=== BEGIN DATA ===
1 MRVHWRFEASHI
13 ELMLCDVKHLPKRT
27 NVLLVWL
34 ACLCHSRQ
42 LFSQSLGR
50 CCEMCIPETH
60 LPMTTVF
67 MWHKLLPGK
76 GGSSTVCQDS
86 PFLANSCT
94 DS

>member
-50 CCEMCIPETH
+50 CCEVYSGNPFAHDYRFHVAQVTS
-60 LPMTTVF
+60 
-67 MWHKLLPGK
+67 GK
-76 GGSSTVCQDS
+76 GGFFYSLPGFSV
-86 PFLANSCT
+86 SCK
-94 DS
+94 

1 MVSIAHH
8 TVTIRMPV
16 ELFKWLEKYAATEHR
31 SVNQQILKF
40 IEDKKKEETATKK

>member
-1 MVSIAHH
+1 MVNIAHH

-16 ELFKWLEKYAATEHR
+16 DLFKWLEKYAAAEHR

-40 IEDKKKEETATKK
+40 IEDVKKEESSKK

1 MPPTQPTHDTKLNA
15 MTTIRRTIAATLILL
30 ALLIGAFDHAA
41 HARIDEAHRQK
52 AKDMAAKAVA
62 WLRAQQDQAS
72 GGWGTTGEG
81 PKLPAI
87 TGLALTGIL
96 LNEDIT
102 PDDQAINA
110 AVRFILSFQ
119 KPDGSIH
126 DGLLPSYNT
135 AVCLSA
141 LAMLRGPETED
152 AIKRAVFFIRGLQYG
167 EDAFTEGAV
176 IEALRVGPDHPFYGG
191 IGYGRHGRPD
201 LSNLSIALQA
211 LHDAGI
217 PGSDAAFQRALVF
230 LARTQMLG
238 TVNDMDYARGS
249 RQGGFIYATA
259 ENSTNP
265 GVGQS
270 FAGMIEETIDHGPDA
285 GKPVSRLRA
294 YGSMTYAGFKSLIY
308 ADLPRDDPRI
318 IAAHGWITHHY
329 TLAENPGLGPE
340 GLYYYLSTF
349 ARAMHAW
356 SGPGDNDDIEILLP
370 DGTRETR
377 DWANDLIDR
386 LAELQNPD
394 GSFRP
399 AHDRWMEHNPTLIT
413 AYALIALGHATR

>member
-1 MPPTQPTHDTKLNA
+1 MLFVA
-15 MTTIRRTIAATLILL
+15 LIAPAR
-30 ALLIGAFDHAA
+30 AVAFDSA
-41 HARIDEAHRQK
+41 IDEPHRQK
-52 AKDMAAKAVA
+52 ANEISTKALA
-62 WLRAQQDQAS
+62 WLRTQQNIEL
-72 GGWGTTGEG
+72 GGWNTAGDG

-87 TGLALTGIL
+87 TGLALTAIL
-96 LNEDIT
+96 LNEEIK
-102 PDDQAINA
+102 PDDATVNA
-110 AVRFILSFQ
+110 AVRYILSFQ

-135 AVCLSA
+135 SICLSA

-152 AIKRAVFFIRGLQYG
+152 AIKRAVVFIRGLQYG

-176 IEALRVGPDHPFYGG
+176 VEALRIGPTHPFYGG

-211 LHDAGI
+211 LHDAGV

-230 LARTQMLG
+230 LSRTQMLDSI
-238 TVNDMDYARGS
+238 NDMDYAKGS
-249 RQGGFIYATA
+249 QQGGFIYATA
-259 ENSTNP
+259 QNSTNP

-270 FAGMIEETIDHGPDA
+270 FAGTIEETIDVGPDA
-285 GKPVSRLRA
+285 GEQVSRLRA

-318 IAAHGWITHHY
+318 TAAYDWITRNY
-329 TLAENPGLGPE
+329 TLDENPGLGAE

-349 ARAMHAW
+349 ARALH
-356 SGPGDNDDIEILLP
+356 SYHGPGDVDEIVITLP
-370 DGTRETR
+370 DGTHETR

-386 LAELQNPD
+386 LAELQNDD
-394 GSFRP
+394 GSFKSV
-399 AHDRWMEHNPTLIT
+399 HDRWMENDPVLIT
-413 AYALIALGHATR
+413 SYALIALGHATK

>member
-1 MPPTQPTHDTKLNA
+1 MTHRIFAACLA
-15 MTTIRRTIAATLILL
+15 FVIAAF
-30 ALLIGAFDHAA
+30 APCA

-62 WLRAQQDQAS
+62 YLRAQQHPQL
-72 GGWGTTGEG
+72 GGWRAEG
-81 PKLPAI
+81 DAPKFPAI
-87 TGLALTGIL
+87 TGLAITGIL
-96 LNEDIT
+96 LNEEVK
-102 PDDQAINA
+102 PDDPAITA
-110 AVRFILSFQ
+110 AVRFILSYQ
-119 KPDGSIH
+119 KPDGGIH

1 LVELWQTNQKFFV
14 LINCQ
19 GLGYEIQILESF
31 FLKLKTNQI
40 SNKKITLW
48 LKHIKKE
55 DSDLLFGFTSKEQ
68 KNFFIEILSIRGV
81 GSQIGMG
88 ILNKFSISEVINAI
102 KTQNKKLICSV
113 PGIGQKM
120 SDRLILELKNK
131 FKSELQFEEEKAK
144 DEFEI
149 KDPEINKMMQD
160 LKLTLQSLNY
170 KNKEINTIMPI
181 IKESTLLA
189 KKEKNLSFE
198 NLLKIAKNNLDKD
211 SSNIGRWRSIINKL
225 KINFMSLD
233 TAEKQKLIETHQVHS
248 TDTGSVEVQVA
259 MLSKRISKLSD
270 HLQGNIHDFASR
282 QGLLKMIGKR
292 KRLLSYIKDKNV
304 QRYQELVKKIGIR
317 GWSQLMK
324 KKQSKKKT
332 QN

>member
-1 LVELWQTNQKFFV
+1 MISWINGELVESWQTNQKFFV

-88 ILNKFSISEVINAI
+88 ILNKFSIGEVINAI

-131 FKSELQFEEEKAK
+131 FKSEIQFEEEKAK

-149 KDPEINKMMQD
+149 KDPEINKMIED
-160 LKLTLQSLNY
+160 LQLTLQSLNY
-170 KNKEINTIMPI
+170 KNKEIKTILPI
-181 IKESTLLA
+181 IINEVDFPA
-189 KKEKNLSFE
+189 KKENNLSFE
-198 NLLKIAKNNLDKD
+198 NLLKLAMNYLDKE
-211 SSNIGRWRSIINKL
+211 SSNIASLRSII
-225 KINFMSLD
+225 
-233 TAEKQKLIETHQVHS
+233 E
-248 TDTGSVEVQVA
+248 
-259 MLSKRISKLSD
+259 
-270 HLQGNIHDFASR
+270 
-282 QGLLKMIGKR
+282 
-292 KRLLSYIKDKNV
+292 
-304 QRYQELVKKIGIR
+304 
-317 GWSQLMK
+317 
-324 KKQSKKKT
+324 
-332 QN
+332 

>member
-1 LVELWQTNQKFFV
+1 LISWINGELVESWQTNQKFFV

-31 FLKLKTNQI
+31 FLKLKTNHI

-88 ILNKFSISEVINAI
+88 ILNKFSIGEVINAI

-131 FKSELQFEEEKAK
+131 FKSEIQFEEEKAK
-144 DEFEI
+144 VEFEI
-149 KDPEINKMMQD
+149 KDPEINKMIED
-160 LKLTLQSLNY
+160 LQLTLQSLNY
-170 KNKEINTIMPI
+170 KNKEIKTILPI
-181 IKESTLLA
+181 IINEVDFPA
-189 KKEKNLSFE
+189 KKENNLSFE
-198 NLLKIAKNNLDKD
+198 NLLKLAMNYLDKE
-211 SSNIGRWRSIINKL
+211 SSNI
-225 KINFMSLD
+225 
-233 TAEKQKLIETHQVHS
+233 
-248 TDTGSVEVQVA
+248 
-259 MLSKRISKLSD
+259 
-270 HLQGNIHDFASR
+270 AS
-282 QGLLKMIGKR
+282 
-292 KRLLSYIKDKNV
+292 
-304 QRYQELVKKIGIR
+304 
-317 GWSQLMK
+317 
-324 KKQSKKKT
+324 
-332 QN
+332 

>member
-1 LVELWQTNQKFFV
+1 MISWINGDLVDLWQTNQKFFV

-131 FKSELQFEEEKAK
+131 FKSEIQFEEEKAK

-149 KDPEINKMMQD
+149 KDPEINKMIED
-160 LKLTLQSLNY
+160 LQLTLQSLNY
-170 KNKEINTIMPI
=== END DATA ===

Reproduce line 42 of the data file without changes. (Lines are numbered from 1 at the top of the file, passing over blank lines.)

62 WLRAQQDQAS